Volvo XC40 review

Volvo XC40 review
Volvo XC40 review

Love it or loathe it, the Range Rover Evoque has over the last eight years proved that there’s a market for small but luxurious SUVs.

Where it led, every premium brand has followed, with the Audi Q3, BMW X1 and Mercedes GLA among the models scrapping for a share of the rich market.

Volvo, too, is determined to compete on equal terms with these brands so, as well as its traditional larger estates and SUVs, last year it started production of the XC40 compact SUV.

Going after the Evoque, Volvo had to get the styling right but given the great designs of other recent models it was unlikely to mess this one up.

Volvo XC40 profile

Volvo XC40 Momentum Pro

Price: £33,820 (£39,670 as tested)
Engine: 2.0-litre, four-cylinder, diesel
Power: 148bhp
Torque: 236lb/ft
Transmission: Eight-speed automatic
Top speed: 124mph
0-60mph: 10 seconds
Economy: 52.3mpg
CO2 emisions: 142g/km

A couple of people I showed it to questioned the shaping of the rear end and the broad Volvo script but overall the XC40 has a chiselled, sophisticated look that stands out in its crowded market. I’m not convinced about the two-tone paint, though, especially our car’s white over powder blue.

The right cabin ambience is also key in this segment. Having switched from a V60 almost immediately into the XC40 it’s clear which is the baby of the Volvo family. The XC40 lacks some of the sparkle and fancy touches of the bigger models but it retains the feeling of quality and style that marks the brand out these days, and it’s a sophisticated and worthy rival to any of the major players.

Volvo XC40 interior

Of course, being a Volvo, safety is a major element of the XC40. It was a runner-up in this year’s What Car? Safety award and the best car for passenger protection that Euro NCAP tested last year.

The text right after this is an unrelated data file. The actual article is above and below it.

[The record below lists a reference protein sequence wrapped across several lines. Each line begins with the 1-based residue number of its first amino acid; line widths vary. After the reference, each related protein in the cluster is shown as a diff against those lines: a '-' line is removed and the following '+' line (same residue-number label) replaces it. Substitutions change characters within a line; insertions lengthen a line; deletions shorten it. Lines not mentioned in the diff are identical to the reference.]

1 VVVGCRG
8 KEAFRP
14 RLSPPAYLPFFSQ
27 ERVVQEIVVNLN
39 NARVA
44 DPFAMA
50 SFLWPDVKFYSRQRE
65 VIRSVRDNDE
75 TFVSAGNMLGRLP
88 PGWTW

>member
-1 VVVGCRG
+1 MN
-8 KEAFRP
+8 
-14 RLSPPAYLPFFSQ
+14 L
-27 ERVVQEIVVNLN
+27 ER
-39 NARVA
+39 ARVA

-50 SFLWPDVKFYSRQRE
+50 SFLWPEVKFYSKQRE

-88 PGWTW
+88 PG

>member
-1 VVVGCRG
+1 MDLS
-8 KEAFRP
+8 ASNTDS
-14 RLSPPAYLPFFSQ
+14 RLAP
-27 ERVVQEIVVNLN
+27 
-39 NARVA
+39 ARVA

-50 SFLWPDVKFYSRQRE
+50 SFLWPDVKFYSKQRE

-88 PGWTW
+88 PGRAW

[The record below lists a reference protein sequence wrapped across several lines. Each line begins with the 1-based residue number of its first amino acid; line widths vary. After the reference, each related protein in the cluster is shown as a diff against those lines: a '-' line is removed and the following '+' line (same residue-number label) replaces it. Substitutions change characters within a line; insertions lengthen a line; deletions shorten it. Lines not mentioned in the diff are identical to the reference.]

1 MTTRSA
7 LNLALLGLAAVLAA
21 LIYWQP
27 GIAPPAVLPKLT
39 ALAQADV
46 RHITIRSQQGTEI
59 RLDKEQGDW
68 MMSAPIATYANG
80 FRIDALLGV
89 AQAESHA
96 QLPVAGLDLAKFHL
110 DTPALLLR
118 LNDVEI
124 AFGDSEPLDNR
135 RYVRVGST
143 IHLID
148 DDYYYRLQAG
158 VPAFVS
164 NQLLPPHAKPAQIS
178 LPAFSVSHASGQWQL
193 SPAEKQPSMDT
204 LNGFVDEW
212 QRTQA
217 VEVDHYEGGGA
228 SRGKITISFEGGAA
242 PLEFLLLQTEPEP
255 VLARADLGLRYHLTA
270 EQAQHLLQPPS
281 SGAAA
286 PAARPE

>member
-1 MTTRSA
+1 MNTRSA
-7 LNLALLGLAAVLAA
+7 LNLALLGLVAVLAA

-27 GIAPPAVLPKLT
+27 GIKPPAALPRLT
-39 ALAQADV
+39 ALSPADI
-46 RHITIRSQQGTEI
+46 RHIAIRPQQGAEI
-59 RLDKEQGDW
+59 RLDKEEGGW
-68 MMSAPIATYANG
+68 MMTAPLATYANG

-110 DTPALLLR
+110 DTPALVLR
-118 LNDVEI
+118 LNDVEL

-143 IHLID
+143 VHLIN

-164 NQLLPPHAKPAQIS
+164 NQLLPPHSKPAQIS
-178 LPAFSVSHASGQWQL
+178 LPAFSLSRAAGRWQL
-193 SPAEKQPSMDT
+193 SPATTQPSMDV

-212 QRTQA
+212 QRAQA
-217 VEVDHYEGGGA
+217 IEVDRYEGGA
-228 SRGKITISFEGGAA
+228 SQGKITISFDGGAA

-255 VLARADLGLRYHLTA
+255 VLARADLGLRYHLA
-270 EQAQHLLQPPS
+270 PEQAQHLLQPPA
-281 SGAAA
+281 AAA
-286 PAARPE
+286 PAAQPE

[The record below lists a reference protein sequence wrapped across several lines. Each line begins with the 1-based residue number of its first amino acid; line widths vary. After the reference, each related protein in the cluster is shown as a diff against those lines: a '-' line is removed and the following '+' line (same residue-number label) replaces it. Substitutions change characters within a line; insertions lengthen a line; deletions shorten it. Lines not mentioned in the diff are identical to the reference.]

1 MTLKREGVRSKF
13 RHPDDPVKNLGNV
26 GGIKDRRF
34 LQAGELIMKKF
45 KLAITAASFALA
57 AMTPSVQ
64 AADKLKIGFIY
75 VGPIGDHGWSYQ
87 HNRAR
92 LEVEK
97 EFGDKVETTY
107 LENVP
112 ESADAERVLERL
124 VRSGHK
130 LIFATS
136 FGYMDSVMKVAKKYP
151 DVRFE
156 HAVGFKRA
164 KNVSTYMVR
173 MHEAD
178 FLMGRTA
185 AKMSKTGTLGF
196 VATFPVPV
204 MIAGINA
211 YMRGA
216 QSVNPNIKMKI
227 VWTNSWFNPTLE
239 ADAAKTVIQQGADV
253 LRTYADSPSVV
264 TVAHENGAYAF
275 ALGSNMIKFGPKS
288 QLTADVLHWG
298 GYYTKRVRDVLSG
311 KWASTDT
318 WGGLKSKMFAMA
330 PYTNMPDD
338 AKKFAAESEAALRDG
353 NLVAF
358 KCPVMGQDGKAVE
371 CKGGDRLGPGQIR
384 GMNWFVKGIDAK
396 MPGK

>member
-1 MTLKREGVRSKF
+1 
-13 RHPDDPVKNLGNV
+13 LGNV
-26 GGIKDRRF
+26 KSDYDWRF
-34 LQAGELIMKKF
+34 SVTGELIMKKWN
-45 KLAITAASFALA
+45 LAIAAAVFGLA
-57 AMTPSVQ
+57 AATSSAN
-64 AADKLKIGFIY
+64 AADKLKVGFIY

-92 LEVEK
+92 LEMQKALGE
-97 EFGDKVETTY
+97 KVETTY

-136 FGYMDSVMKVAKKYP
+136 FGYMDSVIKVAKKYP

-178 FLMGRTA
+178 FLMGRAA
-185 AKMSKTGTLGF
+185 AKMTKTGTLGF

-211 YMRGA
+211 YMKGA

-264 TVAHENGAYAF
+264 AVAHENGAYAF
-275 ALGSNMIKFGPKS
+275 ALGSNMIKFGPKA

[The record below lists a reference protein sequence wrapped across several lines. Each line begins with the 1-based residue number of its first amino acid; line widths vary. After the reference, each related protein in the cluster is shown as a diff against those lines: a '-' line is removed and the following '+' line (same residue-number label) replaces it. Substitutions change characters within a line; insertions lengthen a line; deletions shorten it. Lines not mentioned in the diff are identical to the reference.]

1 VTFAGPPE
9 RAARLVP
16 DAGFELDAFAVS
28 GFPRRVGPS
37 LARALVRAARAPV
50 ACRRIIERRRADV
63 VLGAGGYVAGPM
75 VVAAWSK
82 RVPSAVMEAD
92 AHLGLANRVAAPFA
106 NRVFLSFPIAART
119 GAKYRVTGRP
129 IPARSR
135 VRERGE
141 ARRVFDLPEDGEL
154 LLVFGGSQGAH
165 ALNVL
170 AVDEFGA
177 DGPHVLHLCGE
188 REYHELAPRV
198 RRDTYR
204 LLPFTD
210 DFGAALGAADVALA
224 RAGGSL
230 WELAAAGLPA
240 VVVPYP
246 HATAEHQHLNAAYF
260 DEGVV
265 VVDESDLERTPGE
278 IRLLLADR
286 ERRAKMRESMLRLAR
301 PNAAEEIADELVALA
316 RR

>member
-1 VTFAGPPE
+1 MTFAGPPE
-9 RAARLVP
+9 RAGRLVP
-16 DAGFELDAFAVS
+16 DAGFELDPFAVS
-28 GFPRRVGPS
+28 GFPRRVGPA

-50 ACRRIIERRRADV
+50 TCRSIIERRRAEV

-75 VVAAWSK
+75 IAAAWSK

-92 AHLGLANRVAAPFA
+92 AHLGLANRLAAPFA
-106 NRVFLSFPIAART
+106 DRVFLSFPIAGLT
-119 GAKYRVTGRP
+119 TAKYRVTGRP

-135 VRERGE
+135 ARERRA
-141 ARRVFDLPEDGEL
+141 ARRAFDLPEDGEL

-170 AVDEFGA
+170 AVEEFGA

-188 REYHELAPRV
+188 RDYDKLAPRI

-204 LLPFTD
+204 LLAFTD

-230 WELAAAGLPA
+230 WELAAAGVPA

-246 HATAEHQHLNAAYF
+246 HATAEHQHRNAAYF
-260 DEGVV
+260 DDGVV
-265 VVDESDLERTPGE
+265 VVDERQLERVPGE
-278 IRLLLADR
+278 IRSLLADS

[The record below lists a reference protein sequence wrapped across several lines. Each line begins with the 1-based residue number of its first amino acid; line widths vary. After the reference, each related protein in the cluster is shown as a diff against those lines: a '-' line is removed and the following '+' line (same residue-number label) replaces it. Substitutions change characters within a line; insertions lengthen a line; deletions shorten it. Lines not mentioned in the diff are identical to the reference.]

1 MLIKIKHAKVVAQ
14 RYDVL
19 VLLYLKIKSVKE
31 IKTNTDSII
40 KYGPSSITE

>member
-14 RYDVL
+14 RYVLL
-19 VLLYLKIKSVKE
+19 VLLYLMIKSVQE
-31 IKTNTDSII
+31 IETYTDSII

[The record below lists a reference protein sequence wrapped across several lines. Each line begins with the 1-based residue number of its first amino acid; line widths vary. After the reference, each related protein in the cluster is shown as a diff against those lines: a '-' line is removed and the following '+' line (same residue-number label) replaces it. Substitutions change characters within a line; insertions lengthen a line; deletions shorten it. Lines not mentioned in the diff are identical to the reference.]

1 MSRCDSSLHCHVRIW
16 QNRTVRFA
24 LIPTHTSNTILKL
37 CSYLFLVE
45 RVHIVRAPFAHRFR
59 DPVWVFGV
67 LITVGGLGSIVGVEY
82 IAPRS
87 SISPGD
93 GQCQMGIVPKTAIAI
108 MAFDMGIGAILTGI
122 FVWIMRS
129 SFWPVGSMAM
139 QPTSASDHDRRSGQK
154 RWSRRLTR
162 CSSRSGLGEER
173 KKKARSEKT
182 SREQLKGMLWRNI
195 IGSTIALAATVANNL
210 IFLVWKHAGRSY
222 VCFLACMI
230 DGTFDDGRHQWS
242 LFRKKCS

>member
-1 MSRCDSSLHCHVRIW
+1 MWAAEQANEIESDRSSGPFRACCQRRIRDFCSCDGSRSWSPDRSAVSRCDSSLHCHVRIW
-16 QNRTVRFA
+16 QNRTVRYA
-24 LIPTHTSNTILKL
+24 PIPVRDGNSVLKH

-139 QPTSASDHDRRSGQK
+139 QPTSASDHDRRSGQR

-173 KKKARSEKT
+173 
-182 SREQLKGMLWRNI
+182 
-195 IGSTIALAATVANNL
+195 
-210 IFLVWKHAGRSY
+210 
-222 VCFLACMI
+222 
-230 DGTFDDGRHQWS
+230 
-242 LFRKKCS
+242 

In common with its larger stablemates, the XC40 features city safe pedestrian, cyclist and large animal detection as part of its autonomous braking system. It also includes oncoming lane mitigation designed to help you avoid turning into the path of oncoming traffic, and run-off road protection – which does what it says on tin.

However, the full Intellisafe Pro suite, including adaptive cruise control, lane keep assist and rear collision mitigation is a £1,500 extra.

In, fact our test car included £6,000 of extras. Some were high-end luxuries like a full-length sunroof and parking assist but others, such as the £300 charge for smartphone connectivity and £350 for keyless entry and start felt like they should have been standard on a “premium” model, no matter how junior.

Volvo XC40

At the wheel, there’s definitely a more lively feel to the XC40 than its larger siblings. Volvo deliberately wants a younger demographic for its smallest SUV and has set it up to be sportier and sharper on the road. It’s still no race car but it feels firmer and more controlled than other Volvos without giving up too much in the way of comfort.

It’s a shame that our test car was let down by its lumpen diesel engine.

Starting with the XC90 in 2015 the brand decided to offer nothing bigger than a four-cylinder engine in any of its cars. It argues that turbocharging means you can get the economy benefits of a four-cylinder but with the performance of a six-cylinder.

It’s a fine idea but Volvo’s four-pots are some way off the market’s best for refinement. The 148bhp D3 unit in our test car was noticeably noisy even under fairly gentle driving. It’s also hardly the last word in performance – 0-62mph takes 10 seconds – or economy – 52.3mpg is hardly stellar these days.

It’s a shame because that rough engine lets down what is otherwise yet another polished and appealing package from Volvo.

Volvo XC40 rear

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